Book of the Dead Project

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A new approach to Digital Editions of Ancient Manuscripts using CIDOC-CRM, FRBRoo and RDFa

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Book of the Dead Project

  1. 1. Book of the Dead Project: A new approach to Digital Editions of Ancient Manuscripts using CIDOC-CRM, FRBRoo and RDFa Dr. Barry Norton, Development Manager, ResearchSpace* * Funded by the Andrew W. Mellon Foundation * Hosted by the Collections Directorate, British Museum
  2. 2. Background • The Egyptian Book of the Dead is a funerary text: – consists of a number of codified spells; – often illustrated by a stereotypical set of vignettes; – represented on papyri and linens buried with the dead; – developed by a number of geographically diverse traditions/schools.
  3. 3. Everyone’s Favourite Source… “ ” Actually, in their very (textual) content “ ” We’ll come back to that
  4. 4. Malcolm Mosher • Mosher’s first volume concentrates on Spells 1-16 – collects the variants into versions representing the traditions; – provides an aggregate translation, paragraph by paragraph, with annotation of internal variability (e.g. late/early); – relates the versions to identified museum objects; – illustrates each spell with vignettes and original text fragments.
  5. 5. Malcolm Mosher
  6. 6. Malcolm Mosher
  7. 7. British Museum • As one would expect, the BM has some of these objects:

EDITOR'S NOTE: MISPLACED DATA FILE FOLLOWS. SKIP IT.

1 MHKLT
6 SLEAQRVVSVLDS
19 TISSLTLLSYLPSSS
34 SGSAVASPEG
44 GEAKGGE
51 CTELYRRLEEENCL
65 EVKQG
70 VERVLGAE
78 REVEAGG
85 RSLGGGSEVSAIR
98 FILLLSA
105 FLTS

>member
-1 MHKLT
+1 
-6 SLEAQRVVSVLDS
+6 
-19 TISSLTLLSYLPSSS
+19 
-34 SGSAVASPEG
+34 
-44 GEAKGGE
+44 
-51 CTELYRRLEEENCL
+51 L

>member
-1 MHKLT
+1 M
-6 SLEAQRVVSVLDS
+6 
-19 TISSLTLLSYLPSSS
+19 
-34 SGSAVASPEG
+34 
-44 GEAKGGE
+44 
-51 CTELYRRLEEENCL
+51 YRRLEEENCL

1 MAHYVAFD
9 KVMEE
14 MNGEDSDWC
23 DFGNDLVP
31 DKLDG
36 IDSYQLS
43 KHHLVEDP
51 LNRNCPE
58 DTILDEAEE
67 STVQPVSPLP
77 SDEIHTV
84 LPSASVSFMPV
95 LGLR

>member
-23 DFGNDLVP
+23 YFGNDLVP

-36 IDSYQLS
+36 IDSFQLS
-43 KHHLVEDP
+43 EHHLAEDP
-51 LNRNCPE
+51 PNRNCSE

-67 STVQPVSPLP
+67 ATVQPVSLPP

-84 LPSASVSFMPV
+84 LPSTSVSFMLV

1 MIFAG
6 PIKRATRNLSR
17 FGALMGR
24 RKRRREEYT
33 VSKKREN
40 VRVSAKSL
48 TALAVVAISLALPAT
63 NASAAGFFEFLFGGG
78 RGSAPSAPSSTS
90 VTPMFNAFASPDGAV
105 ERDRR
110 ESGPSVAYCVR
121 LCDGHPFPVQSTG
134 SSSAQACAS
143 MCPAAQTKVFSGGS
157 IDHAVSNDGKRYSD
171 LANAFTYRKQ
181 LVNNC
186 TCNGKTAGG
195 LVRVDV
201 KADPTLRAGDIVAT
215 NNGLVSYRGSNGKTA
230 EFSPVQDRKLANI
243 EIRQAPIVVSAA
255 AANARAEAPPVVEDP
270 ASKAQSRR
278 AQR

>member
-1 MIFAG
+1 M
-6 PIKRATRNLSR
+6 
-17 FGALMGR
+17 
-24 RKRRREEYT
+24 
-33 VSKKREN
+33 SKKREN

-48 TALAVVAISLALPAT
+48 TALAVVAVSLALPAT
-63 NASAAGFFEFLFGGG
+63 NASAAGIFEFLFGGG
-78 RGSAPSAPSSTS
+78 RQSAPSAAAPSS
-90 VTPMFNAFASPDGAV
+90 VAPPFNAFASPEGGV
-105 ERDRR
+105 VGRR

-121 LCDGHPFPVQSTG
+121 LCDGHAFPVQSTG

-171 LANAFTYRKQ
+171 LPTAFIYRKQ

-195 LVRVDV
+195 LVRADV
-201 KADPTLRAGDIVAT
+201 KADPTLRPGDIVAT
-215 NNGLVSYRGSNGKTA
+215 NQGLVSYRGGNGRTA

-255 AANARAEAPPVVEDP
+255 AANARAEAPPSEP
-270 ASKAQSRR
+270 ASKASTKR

8. 8. British Museum RDF • … and publishes these in RDF: equivalent to (as in the W3C standard for data publication, Resource Description Framework)
  9. 9. British Museum SPARQL • … allowing querying in SPARQL (the W3C standard for querying RDF) (N.B.: this is quite a crude query to achieve a broad estimate)
  10. 10. British Museum SPARQL • … allowing querying in SPARQL • so we can (somewhat) answer that earlier question: (N.B.: again, this query could be refined) No more SPARQL, I promise…
  11. 11. British Museum ‘Terminology’ • From a given starting point, e.g.: Either from this ID or by text search (plus a bit of work)
  12. 12. “Follow your Nose” • We can easily (without SPARQL) find interesting relationships: Clicking here then here
  13. 13. CIDOC-CRM • Modelling these relationships is what RDF is for after all: crm:P62_depicts bm-person:54984 bm-obj:YCA23978
  14. 14. CIDOC-CRM • Modelling these relationships is what RDF is for after all: • The CRM ontology defines: – properties to provide a shared conceptualisation of kinds of relationship crm:P62_depicts bm-person:54984 bm-obj:YCA23978
  15. 15. CIDOC-CRM • Modelling these relationships is what RDF is for after all: • The CRM ontology defines: – properties (Pn), a shared conceptualisation of kinds of relationship – classes (En), a shared conceptualisation of kinds of resources crm:P62_depicts bm-person:54984 bm-obj:YCA23978 crm:E22_Man-Made_Object crm:E21_Person rdf:type rdf:type (N.B. this might be the wrong class!)
  16. 16. CIDOC-CRM @ BM • Ultimately we can use these classes and properties to build a rich model of our data: